Transport

Surge arrestor didn’t work during 3 June MRT disruption that was caused by lightning strike: LTA

Condition of surge arrestor could’ve deteriorated over time, says LTA in review of 3 June MRT disruption

A surge arrestor that didn’t work was one of the causes of an MRT disruption earlier this month, the Land Transport Authority (LTA) has said.

On 3 June, service on the North-South Line (NSL) was disrupted for more than two hours during the evening peak hour after a lightning strike.

The condition of the surge arrestor, which was meant to protect against lightning strikes, could’ve “deteriorated over time”, LTA added.

Lightning strike damaged Kranji MRT power control box, causing power trip

LTA released the results of a review of the 3 June MRT disruption in a Facebook post on Saturday (15 June) night.

It said a lightning strike damaged a trackside power control box in Kranji MRT station at 5.46pm that day.

This caused a small fire to break out in the power control box, which was 20m from the station platform, SMRT said in a Facebook post on 3 June.

Commuters at Kranji station saw a number of firefighting vehicles outside the station, and firefighters walking into the restricted area of the platform.

Source: @thealandopez on TikTok

The lightning strike also damaged numerous components, especially the disconnecting switch in the power control box, causing the power to trip, SMRT added.

Source: SMRT on Facebook

Surge arrestor “did not operate as intended” during 3 June MRT disruption

During incidences of transient power surges — such as a lightning strike — a surge arrestor is supposed to protect outdoor equipment, LTA said.

 

However, on 3 June, the surge arrestor in the affected power control box “did not operate as intended” when lightning struck.

That’s because the component’s condition “could have deteriorated over time”, LTA added, saying:

LTA is working with the operators to review the maintenance frequency of the surge arrestors.

The other equipment in the vicinity wasn’t damaged during this incident.

Large crowds formed during 3 June MRT disruption

As SMRT engineers had to physically access the power control box on the viaduct, inclement weather and lightning risks prolonged the service recovery, LTA said.

Meanwhile, train services were unable to operate. Service on the NSL came to a standstill between Choa Chu Kang and Woodlands stations during the evening peak hour.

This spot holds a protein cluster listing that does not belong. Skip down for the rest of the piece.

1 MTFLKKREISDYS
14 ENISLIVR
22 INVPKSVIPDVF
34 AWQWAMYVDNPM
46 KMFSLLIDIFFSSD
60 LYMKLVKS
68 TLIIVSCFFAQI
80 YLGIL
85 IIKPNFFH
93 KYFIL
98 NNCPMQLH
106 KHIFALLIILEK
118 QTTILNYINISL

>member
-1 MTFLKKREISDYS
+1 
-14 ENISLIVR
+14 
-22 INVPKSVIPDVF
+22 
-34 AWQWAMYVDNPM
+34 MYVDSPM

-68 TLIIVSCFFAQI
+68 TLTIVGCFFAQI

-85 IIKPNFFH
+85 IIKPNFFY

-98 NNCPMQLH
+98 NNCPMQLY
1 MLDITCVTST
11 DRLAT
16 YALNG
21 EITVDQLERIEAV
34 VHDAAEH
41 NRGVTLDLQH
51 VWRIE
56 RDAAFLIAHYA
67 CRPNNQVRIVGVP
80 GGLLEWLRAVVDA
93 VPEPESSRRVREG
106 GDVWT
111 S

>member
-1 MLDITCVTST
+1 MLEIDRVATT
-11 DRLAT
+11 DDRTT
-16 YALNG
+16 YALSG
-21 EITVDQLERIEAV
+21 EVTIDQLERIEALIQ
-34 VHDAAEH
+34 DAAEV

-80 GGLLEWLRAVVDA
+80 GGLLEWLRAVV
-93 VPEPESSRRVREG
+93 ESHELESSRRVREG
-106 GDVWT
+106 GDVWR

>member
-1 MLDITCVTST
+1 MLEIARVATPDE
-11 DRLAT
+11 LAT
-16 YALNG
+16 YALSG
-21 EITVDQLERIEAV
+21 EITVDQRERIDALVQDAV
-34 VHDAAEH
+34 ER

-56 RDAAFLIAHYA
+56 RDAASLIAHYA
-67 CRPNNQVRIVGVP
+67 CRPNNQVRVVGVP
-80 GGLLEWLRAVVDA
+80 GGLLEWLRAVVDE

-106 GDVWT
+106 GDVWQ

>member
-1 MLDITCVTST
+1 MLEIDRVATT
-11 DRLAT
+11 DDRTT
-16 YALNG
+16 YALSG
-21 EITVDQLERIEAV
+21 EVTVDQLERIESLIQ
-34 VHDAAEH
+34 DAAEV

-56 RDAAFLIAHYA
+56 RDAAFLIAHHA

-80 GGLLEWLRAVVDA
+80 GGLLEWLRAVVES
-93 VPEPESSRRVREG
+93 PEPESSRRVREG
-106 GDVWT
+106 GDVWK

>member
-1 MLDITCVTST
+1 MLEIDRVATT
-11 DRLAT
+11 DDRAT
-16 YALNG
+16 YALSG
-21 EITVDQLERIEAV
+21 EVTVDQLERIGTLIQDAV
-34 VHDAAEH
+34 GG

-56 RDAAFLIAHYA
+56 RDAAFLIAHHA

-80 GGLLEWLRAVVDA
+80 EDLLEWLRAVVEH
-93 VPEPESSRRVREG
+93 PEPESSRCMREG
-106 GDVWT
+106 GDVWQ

Commuters shared photos of hordes of people stranded outside Yew Tee station, all looking for alternative means of transport.

Source: Constantine Yan on Facebook

This also caused scores of people inside the station to have difficulty getting out due to the crowds.

Source: jasmine.ng23 on TikTok

Though free bridging bus services were available, a viral TikTok video showed tempers fraying when a large group of people seemingly attempted to board a bus, preventing those inside from alighting.

Bridging buses not a substitute for disrupted rail services: LTA

In its report on the incident, LTA said bridging buses “cannot be a full substitute for disrupted rail services”.

That’s because a bus has a capacity of 80 to 120 passengers compared with trains, which can carry up to 1,200.

Thus, while bridging buses play an important role during an MRT disruption, LTA added:

This is why our longer-term plan is to build up the resilience of the rail network with new lines that are inter-connected with existing lines, so that most commuters could switch to an alternative line when a rail line is disrupted.

Maintaining more standby buses will incur higher costs: LTA

LTA has taken note of public feedback on what can be improved during future disruptions, it said.

Specifically, it will review a suggestion that more standby buses be maintained so they can be activated during an MRT disruption.

However, this will “incur higher costs” for the public transport system, LTA added, so it must be “carefully assessed”.

Other improvements to be worked on include providing clearer information via public announcements and improving crowd-control measures at stations.

Source: SMRT on Facebook

3 June MRT disruption more serious than others in last 2 years

Ultimately, the MRT disruption on 3 June was more serious than other major disruptions over the past two years, LTA said.

This was because some of the previous disruptions occurred during off-peak hours. Train services could also continue operating in other cases, albeit at reduced speeds.

Service fully resumed only at 8.10pm, more than two hours after the lightning strike.

SMRT said its engineers worked through the night to replace the burnt-out disconnecting switch in the control box and fully restore the power system.

Also read: Lightning strike causes 2-hour MRT service disruption along North-South Line on 3 June

Have news you must share? Get in touch with us via email at news@mustsharenews.com.

Featured image from MS News and adapted from Constantine Yan on Facebook.

Jeremy Lee

Analog person making do with a digital world.

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